24CLASSIFICATION FUTURE TRENDS IN DIAGNOSIS MULTI PHOTON IMAGING INFRA RED THERMOGRAPHYINFRARED FLUORESENCEOPTICAL COHERENCE TOMOGRAPHYULTRASOUNDTERAHERTZ IMAGING
26MOUTH MIRROR Various sizes & types No. 2 to No. 5 (0.75 -1 inch dia) No. 2 dental mirror provides greater freedom for rotary or hand instrumentation. Especially in posterior segmentThe dental mirror is usedAs an operating light deflecting deviceMeans of visualizing the examining area
27MOUTH MIRRORThe reflective surface of the mirror may be Plain or MagnifyingIt may reflect from either the front or rear surfaceEarly lesion appear as chalky white , yellow , brown or black discolorationThe front surface types are advantageous as the visual distortions are minimized
28DENTAL EXPLORERA delicate pointed instrument used for the digital examination of the toothRestoration surfaces and their margin junctureTo enhance tactile discriminationTypes-straight explorer, sickle shaped explorer
29DENTAL EXPLORERThere are three operational factors which are to be considered when selecting an explorer:1) Sharpness of the point2) Resilience and stiffness3) Design of the shank, handleThe explorer enables the operator to probe enamel surfaces with some vigour in diagnosing caries
31Caries Severity 0-Sound Tooth Structure. 1-First Visual Change in Enamel2-Distict Visual Change in Enamel.3-Enamel breakdown, no dentine visible.4-Dentinal shadow, no cavitations.5-Distict Cavity with visible dentine.6-Extensive distinct cavity with visible dentine.
33Restorative Status 0-Not Sealed or restored. 1-Sealent, partial. 2-Sealent, Full tooth colored restoration.3-Amalgam restoration.4-Stainless steel restoration.5-Ceramic,Gold,PFM.6-Lost broken restoration.7-Temporary restoration.
34SEPARATORS Disadvantages Orthodontic elastic separators applied for 2-3 days around contact areas of surfacesTooth separation have detected more non cavitated enamel lesions than visual tactile examinationEstablished relationship- radiographic lesion depth & presence or absence of cavity formation on contacting approximal surfacesDisadvantagesAccessibility for inspection after tooth separation is not always improved as much as neededUse of this technique may cause discomfortRequires an extra visit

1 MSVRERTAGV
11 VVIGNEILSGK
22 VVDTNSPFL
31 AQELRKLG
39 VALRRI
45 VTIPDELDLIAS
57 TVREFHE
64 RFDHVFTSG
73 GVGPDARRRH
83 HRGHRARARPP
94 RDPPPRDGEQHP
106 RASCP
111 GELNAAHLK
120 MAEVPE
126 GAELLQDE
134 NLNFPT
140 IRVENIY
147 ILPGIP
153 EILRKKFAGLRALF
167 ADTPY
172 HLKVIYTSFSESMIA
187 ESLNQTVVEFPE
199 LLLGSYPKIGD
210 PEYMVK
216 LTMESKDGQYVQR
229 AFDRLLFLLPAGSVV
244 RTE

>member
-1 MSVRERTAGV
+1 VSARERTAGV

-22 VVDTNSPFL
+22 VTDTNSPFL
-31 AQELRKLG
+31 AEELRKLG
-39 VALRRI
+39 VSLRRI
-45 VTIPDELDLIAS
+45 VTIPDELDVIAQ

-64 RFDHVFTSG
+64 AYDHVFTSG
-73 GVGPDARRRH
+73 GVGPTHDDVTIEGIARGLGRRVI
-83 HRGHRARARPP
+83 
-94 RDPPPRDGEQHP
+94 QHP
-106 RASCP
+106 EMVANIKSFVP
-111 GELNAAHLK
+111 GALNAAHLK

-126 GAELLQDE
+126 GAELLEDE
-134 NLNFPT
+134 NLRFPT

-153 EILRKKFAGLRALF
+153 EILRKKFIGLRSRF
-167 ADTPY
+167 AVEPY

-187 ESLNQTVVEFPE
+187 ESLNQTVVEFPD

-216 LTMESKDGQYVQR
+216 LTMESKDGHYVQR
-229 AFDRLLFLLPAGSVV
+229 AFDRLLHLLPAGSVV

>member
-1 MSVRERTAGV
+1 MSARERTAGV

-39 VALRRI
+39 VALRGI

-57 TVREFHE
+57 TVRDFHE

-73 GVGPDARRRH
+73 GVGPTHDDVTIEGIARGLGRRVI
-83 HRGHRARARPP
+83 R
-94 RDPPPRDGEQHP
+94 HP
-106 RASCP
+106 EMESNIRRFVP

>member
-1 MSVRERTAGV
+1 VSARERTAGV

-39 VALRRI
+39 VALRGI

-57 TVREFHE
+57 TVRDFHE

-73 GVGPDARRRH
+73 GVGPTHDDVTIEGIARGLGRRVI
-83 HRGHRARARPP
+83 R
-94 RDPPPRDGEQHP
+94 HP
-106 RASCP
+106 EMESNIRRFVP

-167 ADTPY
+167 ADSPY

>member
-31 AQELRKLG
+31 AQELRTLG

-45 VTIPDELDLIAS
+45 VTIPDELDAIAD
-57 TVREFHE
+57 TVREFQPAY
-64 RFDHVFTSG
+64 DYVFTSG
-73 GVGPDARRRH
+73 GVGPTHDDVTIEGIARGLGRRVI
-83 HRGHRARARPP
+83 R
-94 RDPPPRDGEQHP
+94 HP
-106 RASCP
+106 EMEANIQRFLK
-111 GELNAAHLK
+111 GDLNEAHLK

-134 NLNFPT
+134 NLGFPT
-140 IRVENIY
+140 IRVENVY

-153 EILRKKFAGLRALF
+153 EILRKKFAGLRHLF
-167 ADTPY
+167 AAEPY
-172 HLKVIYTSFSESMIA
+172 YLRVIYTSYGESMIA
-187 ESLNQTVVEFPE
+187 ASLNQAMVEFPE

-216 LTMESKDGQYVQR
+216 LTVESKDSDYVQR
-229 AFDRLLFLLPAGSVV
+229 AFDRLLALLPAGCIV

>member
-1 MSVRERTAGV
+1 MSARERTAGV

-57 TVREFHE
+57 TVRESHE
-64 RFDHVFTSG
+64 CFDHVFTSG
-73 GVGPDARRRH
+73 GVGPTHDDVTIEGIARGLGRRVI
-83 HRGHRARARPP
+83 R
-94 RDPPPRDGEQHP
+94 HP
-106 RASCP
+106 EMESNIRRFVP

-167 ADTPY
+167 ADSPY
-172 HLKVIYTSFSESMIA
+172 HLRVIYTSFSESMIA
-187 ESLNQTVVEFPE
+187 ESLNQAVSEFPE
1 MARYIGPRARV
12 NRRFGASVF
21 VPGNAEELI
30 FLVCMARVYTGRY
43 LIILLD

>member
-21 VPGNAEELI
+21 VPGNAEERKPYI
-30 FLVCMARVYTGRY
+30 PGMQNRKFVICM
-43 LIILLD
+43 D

35RADIOGRAPHSRadiographs are a valuable supplement to a thorough clinical examination of the teeth for detecting cariesIOPAR- useful primarily for detecting changes in periapical boneBITE WING-most useful for detecting caries
36RADIOGRAPHIC DETECTION OF LESION PROXIMAL SURFACEEarly radiolucent lesion in enamel- triangle with broad base at tooth surfaceAt DEJ – spreads along the junction second triangle with apex towards the pulp chamber
37Wider base than at enamel , progressing towards pulp along direction of dentinal tubules Lesion commonly found between contact point & free gingival marginLesion confined to enamel are not evident till % demineralization
38OCCLUSAL SURFACEOriginates at enamel pits & fissures walls , spreads along enamel rods , penetrates to DEJ perpendicularly(radiolucent line)Occlusal caries in dentin – broad based radiolucent zone ,often beneath a fissure ,with little or no changes in enamelIn dentin the margin between carious & non carious dentin is diffuse & may obscure the radiolucent line at DEJ
39BUCCAL & LINGUAL SURFACE These lesion occur in enamel pits & fissuresSmall- round , they enlarge , they are elliptical or semilunar with sharp well defined bordersROOT SURFACEInvolve both cementum & dentin , gingival recessionDiffer from intact surface- absence of an image of root edge & appearance of diffused rounded inner borders